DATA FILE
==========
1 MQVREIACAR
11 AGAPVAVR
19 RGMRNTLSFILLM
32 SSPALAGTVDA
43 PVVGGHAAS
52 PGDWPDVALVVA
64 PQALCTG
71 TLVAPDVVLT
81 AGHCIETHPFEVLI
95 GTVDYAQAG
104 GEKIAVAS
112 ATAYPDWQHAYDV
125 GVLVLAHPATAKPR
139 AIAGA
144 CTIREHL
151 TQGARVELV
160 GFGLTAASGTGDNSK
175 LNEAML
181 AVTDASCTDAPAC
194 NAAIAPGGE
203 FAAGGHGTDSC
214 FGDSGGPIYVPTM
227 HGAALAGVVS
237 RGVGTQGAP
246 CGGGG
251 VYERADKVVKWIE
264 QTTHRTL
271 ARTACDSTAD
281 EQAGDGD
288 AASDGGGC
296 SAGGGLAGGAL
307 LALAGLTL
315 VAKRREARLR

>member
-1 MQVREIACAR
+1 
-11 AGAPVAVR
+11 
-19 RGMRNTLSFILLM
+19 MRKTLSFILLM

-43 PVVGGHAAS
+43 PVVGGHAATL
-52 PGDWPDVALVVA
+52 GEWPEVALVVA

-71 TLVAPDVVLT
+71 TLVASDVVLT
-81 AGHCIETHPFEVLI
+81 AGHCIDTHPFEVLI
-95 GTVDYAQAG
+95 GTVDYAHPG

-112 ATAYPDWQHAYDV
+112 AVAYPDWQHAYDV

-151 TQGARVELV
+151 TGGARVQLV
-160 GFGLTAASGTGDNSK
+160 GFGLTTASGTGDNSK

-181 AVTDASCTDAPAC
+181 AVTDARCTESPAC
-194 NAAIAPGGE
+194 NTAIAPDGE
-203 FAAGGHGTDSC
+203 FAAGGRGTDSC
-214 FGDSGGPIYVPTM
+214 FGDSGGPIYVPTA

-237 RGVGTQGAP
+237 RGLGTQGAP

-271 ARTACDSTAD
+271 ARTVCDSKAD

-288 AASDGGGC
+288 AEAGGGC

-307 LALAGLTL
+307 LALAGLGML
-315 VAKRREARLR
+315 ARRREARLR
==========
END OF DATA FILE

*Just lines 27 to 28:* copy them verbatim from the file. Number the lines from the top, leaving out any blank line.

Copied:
264 QTTHRTL
271 ARTACDSTAD